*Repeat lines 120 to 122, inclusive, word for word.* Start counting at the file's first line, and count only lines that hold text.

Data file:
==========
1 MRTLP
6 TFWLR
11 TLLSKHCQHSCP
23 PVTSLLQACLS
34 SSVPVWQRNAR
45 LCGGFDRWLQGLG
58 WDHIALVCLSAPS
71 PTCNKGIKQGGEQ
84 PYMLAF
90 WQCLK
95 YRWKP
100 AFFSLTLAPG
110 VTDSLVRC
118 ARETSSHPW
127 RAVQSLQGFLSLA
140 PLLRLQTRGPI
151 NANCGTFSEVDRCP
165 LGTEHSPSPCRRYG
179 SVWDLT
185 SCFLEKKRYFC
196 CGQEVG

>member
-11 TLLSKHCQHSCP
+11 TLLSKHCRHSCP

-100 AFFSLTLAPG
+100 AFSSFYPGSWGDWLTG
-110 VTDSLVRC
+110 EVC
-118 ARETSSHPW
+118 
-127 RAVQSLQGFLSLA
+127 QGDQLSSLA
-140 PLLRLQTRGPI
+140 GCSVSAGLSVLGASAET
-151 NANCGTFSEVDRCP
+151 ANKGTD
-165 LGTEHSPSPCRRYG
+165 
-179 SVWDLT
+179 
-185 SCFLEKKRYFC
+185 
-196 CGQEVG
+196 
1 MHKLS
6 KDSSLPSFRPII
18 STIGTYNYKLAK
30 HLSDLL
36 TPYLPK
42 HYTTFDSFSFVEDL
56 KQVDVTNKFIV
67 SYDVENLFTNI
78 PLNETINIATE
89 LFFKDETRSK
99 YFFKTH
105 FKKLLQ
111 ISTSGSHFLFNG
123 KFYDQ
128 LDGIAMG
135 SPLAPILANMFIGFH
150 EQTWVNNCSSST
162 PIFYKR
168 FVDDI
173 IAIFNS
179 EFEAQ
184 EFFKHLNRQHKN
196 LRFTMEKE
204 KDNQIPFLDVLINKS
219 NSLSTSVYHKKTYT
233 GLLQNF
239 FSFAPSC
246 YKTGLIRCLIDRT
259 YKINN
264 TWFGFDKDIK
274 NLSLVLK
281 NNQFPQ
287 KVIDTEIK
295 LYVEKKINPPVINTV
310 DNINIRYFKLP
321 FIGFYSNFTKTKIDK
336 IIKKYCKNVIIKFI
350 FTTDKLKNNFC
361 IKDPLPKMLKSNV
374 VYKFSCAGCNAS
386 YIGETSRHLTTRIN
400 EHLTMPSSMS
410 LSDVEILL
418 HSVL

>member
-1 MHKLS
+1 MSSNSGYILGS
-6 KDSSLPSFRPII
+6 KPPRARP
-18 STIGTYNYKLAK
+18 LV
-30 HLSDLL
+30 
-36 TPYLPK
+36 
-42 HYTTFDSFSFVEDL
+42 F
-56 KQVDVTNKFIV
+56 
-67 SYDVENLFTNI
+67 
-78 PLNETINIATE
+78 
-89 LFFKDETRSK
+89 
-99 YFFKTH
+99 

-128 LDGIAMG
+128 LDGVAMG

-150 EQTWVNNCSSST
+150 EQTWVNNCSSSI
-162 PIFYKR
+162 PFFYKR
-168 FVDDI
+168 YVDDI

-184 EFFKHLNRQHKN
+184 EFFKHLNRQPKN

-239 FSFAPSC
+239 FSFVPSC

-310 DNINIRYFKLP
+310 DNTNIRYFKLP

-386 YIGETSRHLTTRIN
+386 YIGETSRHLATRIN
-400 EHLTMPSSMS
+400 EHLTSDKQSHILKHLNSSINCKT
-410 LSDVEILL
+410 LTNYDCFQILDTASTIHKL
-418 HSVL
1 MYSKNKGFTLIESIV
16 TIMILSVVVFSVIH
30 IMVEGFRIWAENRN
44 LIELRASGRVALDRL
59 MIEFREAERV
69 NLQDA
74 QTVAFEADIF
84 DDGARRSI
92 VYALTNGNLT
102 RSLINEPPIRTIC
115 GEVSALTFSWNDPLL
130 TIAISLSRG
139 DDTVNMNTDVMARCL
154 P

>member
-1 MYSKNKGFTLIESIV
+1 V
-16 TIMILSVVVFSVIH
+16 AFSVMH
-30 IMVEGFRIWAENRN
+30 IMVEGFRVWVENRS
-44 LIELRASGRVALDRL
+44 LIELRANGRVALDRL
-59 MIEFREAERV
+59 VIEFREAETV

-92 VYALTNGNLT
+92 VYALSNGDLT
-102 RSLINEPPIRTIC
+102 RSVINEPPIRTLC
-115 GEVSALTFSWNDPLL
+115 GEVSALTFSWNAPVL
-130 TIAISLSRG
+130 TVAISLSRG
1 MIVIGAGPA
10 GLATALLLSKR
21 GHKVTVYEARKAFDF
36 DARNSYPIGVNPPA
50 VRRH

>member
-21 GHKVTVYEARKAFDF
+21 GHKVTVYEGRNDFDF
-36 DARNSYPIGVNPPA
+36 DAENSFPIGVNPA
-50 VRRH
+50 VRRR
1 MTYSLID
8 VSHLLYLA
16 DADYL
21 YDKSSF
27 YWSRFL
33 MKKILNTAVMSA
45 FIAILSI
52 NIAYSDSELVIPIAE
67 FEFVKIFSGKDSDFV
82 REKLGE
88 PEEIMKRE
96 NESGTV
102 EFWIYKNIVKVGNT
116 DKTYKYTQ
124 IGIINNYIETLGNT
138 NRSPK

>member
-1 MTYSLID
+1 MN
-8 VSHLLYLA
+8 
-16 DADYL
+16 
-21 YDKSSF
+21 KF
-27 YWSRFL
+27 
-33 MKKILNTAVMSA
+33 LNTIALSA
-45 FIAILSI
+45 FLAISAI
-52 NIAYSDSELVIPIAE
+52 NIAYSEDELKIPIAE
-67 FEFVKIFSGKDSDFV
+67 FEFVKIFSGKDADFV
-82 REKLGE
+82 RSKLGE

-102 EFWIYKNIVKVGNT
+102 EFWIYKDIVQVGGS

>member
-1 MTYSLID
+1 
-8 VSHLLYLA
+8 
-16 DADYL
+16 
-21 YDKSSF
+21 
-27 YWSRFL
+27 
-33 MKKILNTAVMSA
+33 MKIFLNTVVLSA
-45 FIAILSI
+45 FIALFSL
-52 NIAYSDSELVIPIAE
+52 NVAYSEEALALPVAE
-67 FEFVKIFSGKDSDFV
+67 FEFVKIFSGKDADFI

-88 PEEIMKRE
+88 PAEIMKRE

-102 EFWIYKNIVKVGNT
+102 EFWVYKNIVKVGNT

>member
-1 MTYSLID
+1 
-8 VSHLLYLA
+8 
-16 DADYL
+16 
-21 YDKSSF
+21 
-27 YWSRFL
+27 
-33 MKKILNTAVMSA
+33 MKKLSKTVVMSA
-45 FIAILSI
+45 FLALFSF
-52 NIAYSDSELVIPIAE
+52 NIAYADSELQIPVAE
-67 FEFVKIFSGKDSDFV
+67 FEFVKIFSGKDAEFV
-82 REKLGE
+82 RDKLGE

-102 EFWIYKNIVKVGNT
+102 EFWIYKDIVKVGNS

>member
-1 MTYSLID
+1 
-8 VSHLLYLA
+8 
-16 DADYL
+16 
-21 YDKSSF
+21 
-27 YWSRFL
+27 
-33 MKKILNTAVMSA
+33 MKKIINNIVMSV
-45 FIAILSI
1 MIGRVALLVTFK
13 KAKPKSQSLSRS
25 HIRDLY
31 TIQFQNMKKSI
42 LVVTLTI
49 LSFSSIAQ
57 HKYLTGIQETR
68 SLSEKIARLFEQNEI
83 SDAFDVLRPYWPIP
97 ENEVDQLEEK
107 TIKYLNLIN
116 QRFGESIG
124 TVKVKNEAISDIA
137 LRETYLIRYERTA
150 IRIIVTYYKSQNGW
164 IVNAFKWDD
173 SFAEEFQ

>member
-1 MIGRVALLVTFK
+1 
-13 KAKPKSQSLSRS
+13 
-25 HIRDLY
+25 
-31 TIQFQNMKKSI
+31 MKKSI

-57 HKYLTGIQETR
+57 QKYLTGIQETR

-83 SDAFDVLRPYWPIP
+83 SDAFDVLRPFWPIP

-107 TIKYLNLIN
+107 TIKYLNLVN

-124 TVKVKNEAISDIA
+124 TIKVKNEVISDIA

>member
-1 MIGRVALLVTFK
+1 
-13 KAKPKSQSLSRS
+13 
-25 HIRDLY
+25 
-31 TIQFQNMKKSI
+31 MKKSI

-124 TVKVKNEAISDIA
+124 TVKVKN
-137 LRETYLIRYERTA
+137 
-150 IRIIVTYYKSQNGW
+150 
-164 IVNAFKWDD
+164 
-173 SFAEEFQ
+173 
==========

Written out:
-184 EFFKHLNRQHKN
+184 EFFKHLNRQPKN

-239 FSFAPSC